Welcome to the Omaha System Web site!
The Omaha System is a research-based, comprehensive practice and documentation standardized taxonomy designed to describe client care. The Omaha System is summarized in the Overview, and includes an assessment component (Problem Classification Scheme), a care plan/services component (Intervention Scheme), and an evaluation component (Problem Rating Scale for Outcomes).
Mark your calendars! The Omaha System International Conference will return to Eagan, Minnesota on April 20-22, 2017! See the Conferences page for more details.
Users: Users represent the continuum of care and are increasingly diverse. More than 22,000 multidisciplinary clinicians use Omaha System point-of-care software in the United States and other countries. The number and type of computer software vendors who offer Omaha System clinical information systems continue to grow.
Book and Case Studies: For details about the Omaha System, see Martin KS. (2005). The Omaha System: A Key to Practice, Documentation, and Information Management (Reprinted 2nd ed.). Omaha, NE: Health Connections Press. List price is $59.95; to purchase directly from the author click here. Included in the book are descriptions of use in practice, education, and research settings; a User’s Guide; references; research; and 18 case studies. This Web site summarizes the Omaha System and includes 9 additional case studies. Case studies are an invaluable tool when learning to use the Omaha System, for refreshing skills, and for evaluating interrater reliability among users.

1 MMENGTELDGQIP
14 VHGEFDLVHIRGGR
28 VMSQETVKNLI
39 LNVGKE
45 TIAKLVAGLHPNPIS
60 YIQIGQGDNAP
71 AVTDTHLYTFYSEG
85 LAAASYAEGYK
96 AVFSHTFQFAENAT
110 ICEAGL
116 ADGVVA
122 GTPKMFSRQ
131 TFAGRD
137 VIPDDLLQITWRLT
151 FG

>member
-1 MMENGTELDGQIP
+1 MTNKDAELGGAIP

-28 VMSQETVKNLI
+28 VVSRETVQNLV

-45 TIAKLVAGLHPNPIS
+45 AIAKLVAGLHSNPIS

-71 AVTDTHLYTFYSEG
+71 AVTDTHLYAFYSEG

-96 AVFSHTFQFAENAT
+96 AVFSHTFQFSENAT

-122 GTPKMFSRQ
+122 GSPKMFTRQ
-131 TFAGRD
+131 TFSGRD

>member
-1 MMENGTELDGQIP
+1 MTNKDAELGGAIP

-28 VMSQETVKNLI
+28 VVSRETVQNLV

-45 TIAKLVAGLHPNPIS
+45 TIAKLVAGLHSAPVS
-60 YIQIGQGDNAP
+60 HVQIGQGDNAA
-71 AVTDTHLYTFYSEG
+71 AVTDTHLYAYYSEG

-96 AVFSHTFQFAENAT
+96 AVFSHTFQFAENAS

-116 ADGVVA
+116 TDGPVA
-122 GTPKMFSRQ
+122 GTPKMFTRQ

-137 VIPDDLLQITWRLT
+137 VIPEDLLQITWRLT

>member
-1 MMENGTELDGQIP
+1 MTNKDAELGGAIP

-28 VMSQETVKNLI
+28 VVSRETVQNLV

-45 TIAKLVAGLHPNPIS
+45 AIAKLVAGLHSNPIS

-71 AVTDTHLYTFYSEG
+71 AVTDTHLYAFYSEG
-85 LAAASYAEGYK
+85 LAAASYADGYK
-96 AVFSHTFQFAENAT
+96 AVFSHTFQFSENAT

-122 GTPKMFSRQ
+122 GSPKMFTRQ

Copyright: The Omaha System terms, definitions, and codes have existed in the public domain since 1975. Therefore the terms, definitions, and codes are not held under copyright. They are available for use without permission from the publisher or the developers, and without a licensing fee. However, the terms and structure must be used as published and accompanied by a reliable source (2005 book or Web site). Other sections of the book are held under copyright by Health Connections Press. For more information, refer to the book, or contact Health Connections Press.
Recognition/Electronic Health Records: The American Nurses Association recognized the Omaha System as a standardized terminology to support nursing practice in 1992. In 2014, Minnesota became the first state to recommend ANA-recognized point-of-care terminologies be used in all Electronic Health Records (EHRs). The evidence underlying this decision was a survey that showed that the Omaha System was used in 96.5% of Minnesota counties. The Omaha System became a member of the Alliance for Nursing Informatics in 2009. It meets US Department of Health and Human Services interoperability standards for EHRs, having passed the Healthcare Information Technology Standards Panel (HITSP) Tier 2 criteria for Use Cases in 2007. Additionally, it is integrated into the National Library of Medicine’s Metathesaurus; CINAHL; ABC Codes; NIDSEC; Logical Observation Identifiers, Names, and Codes (LOINC®); and SNOMED CT®. It is registered (recognized) by Health Level Seven (HL7®), and is congruent with the reference terminology model for the International Organization for Standardization (ISO).
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